VARIATIONS IN HELP-SEEKING, BATTERED WOMEN'S RELATIONSHIP COURSE, EMOTIONAL WELL-BEING, AND EXPERIENCES OF ABUSE OVER TIME

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Abstract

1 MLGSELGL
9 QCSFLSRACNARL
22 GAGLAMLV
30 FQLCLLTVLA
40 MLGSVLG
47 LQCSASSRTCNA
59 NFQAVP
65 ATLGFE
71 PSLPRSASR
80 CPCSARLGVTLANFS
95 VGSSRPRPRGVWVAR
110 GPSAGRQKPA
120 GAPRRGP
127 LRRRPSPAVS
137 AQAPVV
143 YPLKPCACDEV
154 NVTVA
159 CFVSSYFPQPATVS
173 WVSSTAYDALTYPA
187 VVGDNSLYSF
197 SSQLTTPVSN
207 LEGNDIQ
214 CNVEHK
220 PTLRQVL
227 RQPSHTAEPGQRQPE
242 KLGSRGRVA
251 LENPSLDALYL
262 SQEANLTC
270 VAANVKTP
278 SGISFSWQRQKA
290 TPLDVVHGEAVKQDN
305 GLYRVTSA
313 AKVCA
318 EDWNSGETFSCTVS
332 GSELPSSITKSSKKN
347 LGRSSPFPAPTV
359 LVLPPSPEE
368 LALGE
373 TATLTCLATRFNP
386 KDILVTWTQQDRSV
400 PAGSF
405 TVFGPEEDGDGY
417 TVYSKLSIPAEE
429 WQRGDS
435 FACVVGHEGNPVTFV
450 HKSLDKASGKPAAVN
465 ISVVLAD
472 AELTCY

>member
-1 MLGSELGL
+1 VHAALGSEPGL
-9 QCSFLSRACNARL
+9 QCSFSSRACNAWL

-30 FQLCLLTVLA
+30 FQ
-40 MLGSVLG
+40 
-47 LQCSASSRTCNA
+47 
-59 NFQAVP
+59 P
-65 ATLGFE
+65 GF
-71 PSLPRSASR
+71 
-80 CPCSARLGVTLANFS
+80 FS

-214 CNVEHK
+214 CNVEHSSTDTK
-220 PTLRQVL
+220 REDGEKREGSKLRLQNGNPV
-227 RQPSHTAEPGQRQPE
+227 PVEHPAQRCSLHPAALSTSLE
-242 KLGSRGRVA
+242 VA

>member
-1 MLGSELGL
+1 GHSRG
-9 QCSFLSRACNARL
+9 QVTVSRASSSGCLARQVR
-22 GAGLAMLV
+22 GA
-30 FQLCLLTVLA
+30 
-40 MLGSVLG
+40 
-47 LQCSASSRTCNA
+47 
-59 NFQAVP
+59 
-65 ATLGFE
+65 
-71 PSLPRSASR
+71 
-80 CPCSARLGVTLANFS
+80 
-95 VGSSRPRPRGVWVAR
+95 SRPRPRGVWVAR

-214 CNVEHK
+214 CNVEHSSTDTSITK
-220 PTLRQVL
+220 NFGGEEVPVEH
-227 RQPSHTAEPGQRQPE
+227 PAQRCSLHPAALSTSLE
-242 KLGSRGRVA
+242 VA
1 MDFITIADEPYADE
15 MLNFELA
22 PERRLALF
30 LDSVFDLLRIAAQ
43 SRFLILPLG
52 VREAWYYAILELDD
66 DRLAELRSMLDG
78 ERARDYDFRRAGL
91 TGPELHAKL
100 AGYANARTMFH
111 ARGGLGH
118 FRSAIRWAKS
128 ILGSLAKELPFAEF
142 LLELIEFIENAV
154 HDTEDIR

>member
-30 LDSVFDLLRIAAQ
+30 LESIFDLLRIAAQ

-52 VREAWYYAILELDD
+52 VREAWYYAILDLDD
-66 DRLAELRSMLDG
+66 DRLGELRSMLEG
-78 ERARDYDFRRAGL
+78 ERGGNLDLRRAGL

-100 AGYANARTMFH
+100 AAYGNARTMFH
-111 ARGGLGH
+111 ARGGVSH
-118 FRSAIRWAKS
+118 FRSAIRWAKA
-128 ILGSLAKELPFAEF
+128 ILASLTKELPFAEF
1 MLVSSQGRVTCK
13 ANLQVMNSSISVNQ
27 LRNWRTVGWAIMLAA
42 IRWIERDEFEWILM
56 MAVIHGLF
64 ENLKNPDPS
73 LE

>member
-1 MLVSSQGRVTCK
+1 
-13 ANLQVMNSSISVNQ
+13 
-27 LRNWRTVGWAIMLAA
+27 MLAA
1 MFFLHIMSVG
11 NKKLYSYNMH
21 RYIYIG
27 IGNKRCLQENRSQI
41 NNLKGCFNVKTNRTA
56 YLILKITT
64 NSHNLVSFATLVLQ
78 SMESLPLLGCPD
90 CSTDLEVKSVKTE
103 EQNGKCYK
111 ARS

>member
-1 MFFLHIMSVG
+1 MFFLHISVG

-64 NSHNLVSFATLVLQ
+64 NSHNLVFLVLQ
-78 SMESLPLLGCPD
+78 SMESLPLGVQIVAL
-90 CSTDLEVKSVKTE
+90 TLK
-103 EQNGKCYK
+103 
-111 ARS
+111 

Despite assumptions that leaving the batterer offers the best chance for improvement in battered women's lives, few studies provide conclusive data on this issue. Although many women eventually reunite with partners, also unexamined is the influence of relationship course over time. Five waves of data from 206 low-income, largely Black, help-seeking battered women revealed minimal differences in emotional well-being either initially or over time for women following different relationship trajectories during the course of 1 year. Consistency in relationship status (completely apart, completely together) tended to be associated with sharper drops in violence during the year; abuse tended to decrease most slowly among women who were in and out of their relationship over time. Findings suggest that the act of leaving is not necessarily associated with improvements for victims—how the process of leaving occurs may be more influential. Challenging common assumptions, women remaining with partners may sometimes fare better than women who leave.

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